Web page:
Heron Island’s transparent waters and breathtaking reefs are home to several marine creatures — from the lemon, black tip and epaulette sharks to the eagle rays and guitar sharks — but most importantly, it’s a significant turtle nesting area.

Loggerhead (Caretta caretta) and Green turtles (Chelonia mydas) have been pivotal to maintaining the ecological balance of diverse terrestrial and marine ecosystems at Heron Island.

The rising temperatures caused by climate change have led to a notable increase in the number of female turtle hatchlings. This is a result of the temperature-dependent sex determination process that turtles undergo, creating a concerning imbalance and reproductive challenges.

To protect­ the species, Esri Australia’s GIS Education Officer Camilo Ayala embarked on a scientific research project aimed at identifying preferred nesting sites for Green and Loggerhead turtles.

Leveraging the power of ArcGIS tools and Geographical Information Systems (GIS) to understand the spatial and ecological patterns, the project revealed valuable insights and enabled a stronger understanding of the dynamic and complex ecosystem of our oceans.

Nesting habits

Female Loggerhead and Green turtles lay their eggs near the shore in carefully chosen sites that mirror their own birthplace.

They choose nesting sites based on multiple factors, including topography, temperature, moisture, tides, obstacles and predator threats.

Eggs hatch after a 40–80-day incubation period, after which newborn turtles make their first journey to the sea.

Baby turtle making its first travel to the sea.
Baby turtle making its first travel to the sea – captured by University of Queensland Students.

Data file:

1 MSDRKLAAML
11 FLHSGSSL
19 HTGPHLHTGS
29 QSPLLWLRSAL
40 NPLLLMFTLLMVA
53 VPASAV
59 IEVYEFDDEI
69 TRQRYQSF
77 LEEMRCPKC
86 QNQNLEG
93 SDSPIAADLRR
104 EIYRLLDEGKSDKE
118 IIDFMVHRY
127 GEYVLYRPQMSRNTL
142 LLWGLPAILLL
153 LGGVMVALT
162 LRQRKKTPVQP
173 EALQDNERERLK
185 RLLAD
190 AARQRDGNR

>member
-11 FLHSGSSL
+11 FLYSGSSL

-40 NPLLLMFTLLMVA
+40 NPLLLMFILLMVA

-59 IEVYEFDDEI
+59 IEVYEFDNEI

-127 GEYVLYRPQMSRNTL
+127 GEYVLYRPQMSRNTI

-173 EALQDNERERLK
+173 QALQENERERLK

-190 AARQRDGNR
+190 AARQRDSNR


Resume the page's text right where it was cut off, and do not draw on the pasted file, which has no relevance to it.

The research project

Coordinates of turtle tracks and nests were recorded along Heron Island. The data collected included the species associated with each track or nest to determine the nesting habitat (beach, dune, grass, or under trees), and reporting any prominent obstacles encountered.

 Loggerhead turtle emerging from nest.
Loggerhead turtle emerging from nest – captured by University of Queensland Students.

Leveraging the analytical capabilities of ArcGIS Pro, heat maps were generated to show conclusive findings regarding preferred turtle nesting sites along the island.

Nesting attempts heat map
Heat Map of Nests and tracks along Heron Island – ArcGIS Pro.

Protecting the young

Having identified the nesting spots around Heron Island, the insights can inform the implementation of vital management measures, such as applying restriction buffers during nesting seasons around hotspots on the heat maps.

Additionally, taking a comprehensive approach and cross-referencing the data with other variables — benthic classes, geomorphic characterisation, and tides — enhances the understanding of the turtles in the area.

Consequently, these efforts contribute to the conservation of the species, ensuring that baby turtles successfully reach the sea to embark on their journey in the open ocean.

Three baby turtles on the beach.
Baby turtles laid on the beach.

Do you have a university research project where ArcGIS can be applied? Contact the Esri Australia education team for assistance.

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